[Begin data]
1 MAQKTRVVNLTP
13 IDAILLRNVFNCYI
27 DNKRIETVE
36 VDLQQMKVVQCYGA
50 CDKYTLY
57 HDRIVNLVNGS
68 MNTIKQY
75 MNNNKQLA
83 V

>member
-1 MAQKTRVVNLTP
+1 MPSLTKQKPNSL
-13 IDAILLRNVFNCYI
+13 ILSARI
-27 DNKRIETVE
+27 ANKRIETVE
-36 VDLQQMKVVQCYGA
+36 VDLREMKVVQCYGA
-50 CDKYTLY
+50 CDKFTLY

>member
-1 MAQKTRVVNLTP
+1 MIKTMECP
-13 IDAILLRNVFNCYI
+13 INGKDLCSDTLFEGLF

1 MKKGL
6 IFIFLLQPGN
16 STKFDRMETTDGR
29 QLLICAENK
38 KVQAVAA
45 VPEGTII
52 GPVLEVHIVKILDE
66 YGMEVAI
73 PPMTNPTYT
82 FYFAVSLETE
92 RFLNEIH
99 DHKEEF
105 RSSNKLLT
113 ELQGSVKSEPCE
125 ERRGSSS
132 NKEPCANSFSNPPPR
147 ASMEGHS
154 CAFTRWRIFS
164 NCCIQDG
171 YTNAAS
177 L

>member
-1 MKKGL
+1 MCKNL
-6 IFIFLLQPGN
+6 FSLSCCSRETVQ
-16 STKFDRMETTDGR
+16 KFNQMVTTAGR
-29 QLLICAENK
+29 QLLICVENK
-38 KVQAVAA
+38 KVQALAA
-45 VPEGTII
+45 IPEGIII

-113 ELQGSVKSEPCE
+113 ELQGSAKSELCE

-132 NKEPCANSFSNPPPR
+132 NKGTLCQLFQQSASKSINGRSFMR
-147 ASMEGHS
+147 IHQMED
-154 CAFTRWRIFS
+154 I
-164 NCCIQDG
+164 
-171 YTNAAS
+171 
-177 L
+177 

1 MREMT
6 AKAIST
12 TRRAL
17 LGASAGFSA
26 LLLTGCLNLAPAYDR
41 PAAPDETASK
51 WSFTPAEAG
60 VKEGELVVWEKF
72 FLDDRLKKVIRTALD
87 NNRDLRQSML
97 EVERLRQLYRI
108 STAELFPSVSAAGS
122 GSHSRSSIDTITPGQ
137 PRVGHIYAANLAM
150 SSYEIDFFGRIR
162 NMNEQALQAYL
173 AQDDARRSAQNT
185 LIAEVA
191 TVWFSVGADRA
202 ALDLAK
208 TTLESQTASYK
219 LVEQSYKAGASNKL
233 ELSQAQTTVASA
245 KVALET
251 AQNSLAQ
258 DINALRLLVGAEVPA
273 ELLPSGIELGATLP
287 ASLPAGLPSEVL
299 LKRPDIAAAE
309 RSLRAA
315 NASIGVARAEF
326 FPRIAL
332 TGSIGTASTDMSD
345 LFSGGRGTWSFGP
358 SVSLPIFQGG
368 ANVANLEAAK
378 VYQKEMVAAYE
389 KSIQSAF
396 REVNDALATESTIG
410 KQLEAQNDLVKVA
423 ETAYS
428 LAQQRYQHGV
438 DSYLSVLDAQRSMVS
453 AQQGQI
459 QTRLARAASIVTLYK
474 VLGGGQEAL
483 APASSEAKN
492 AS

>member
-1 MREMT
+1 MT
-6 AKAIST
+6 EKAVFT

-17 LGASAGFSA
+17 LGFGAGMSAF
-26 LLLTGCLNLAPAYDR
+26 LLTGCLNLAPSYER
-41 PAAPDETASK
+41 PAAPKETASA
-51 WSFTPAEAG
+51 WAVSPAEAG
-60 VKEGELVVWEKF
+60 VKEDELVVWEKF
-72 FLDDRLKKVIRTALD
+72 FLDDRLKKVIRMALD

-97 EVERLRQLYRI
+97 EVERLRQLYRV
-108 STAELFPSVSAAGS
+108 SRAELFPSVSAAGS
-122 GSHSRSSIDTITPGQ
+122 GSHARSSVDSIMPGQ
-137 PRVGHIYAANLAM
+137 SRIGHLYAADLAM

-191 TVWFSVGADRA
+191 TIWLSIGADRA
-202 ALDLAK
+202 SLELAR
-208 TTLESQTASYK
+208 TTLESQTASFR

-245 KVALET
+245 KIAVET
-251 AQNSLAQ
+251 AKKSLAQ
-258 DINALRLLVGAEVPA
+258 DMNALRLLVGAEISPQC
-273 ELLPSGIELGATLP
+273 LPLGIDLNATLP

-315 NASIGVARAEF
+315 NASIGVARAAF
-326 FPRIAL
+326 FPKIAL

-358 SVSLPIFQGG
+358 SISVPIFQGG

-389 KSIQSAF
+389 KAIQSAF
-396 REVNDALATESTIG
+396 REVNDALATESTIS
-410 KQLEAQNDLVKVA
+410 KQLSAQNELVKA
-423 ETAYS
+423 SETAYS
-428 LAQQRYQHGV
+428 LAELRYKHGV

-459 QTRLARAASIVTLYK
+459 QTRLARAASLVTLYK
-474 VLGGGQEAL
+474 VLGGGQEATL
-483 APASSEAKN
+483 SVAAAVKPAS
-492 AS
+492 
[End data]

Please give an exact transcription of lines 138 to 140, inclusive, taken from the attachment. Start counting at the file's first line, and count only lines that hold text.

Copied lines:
+72 FLDDRLKKVIRMALD

-97 EVERLRQLYRI
+97 EVERLRQLYRV